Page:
Debatabase style guide


Broadly speaking the tone of these debates should be closer to a quality magazine than to an academic journal. The target readership should be considered to be an intelligent person with some grasp of global affairs but not a subject expert. Likewise, where relevant, the information should not be needlessly geographically specific. The purpose of debatabase debates is to create a definitive resource that aims to be as informative as possible, with a long shelf life, so they can be used for years to come. Current issues may be used to illustrate a wider point, for example: the charging of Andy Coulson and Rebecca Brooks could be used as an example while discussing phone hacking (localised to the UK) or, ideally, in a wider debate on the ethics of the media, or whether the press needs regulation. As a point in itself it would not serve, it is an issue that dates too quickly, but it will help the tone of your points to include popularly reported issues. It will tie in with the journalistic, accessible tone we are hoping to create.   


IDEA is an international organisation, therefore the users of the website are international as well. As such everything should be written in American-English. The easiest way to do this is to change the spell check option on whatever word processor you are using, into American-English, and that will change everything for you.


Citations should be regular. Keep to the academic format. We would prefer if you kept to the MLA format or as illustrated below but we recognise what you learnt may vary according to where you have studied, indeed what you have studied. In that case, as long as they are all presented in the same way and the necessary information is included, that would be acceptable. A footnote should always include the author, the source, the date of publication, who it was published by, the year it was republished (i.e the version you are using) and the page number. With regards to the internet, if there is not a date when it was published or last edited include the date that information was accessed. Concerning internet sources, there may not be all the information you need, but try to include as much as possible. These debates are meant to be as informative and accessible as possible. This means we want readers to be able to see where we got our information and to be able to use the debatabase debate as a starting point for further research.

These are a few example of form:


Austen, Jane, Pride and Prejudice, 1813, Penguin Classics 2003, p. 5

Shaw, Malcolm N., International Law 4th ed., Cambridge University press, 1997.

Multiple Authors

Stent, Angela and Shevtsova, Lilia, ‘America, Russia and Europe: a Realignment?’, Survival, vol.44, no.4, (Winter, 2002-03), pp.121-134

If more than two authors:

Napolitano, Janet et al. ‘Administration Officials announce U.S.-Mexico Border Security Policy: A comprehensive response & commitment’, The White House, 24 March 2009,

Journal Article

Papandrea, Mary-Rose, ‘Under Attack: The Public’s Right to Know and the War on Terror’, Boston College Third World Law Journal, Vol.25, Issue 1, pp.35-80,


Brown, Chris, ‘Human rights’, in John Baylis and Steve Smith The globalization of world politics 2nd ed., Oxford University Press 2001, pp.599-614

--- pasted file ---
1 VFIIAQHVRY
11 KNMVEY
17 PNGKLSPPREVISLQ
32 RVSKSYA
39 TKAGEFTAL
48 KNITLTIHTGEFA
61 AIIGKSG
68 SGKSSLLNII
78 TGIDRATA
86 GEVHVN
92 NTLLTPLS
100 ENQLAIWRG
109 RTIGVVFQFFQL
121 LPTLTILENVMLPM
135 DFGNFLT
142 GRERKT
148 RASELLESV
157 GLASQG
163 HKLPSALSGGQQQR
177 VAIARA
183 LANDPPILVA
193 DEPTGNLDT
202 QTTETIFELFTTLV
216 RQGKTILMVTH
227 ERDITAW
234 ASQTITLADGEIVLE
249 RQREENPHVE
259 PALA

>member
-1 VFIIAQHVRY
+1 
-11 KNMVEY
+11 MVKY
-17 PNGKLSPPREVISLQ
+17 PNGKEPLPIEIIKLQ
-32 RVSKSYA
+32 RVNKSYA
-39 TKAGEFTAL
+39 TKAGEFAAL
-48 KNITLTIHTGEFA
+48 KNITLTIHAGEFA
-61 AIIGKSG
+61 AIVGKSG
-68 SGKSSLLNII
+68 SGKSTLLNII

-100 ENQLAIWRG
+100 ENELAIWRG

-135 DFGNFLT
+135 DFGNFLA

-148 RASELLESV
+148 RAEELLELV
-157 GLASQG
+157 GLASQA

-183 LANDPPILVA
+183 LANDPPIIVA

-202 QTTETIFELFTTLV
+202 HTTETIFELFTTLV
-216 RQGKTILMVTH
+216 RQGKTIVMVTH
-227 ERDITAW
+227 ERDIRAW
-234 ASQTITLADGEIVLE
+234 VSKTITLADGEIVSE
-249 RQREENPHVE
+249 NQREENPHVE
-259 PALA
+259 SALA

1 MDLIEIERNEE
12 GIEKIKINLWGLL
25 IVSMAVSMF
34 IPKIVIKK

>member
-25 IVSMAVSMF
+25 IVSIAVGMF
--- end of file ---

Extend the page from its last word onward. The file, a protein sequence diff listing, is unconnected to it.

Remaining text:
Levin, Bernard, 'Fat Ladies are Phantoms of the Opera Now', The Times, 23 January 1976, p. 14

If online:

Beaumont, Peter, ‘Failure of Syria peace plan ‘risks wider regional conflict’,, 30 June 2012,


The World Factbook, ‘Guatemala’, Central Intelligence Agency, 21 February 2012,

In all cases with a url feel free to hyperlink the citation rather than having the url separate.

You may also wish to use a short form and only have the long form in the bibliography. Please note do not use ibid when spreading footnotes over points as the reader may not have multiple points open and may not read the points in order.

If you are still uncertain, there are numerous sources on the internet offering an idea of what a good citation ought to look like:

Things to keep in mind:

  • Whenever you use an acronym or abbreviation for the first time put the words in full, in brackets, immediately afterwards. For example P.G.C.E. (Post-graduate Certificate of Education), however this is not necessary where it is more commonplace, or routine, to use the abbreviated form – Phd, USA, UN etc.
  • Avoid humour. Even if it’s the best joke in the world, humour dates quickly and tends not to travel at all. A good rule of thumb on both humour and slang is “Would I use this in an essay?”.
  • Avoid using ‘They’ as a gender-neutral pronoun, use ‘he’, ‘ she’ or ‘s/he’ instead.
  • Please note that “54% of people in my country” does not equal “54% of people in the world”. Statistics such as these should either be global figures or be used in such a way as to make it clear to which country they pertain.
  • Avoid needlessly technical terminology – do you really need to say ‘hypothecated’ or will ‘ring-fenced’ do just fine? Where technical terminology is essential, it should be accompanied by a concise definition.
  • Avoid rhetorical questions and the passive voice.
  • Write in the third person – “It can be argued that…” rather than “I would argue that”.
  • Avoid truisms, hyperbole, verbosity and tautologies. Be very cautious of the use of dialect, regionalised terms or cyberslang. Remember that not everyone reading these debates will have English as their first language – or even their third or fourth – so brevity and clarity are the order of the day.
  • Hopefully, it goes without saying that swearing and discriminatory language of all kinds should not be used. Please remember that even the phraseology of friendly rivalry between nationalities may not be taken that way and is likely to cause confusion to most people from neither nation (Kiwi, Yank, Pommie/pommy, Canuk etc.)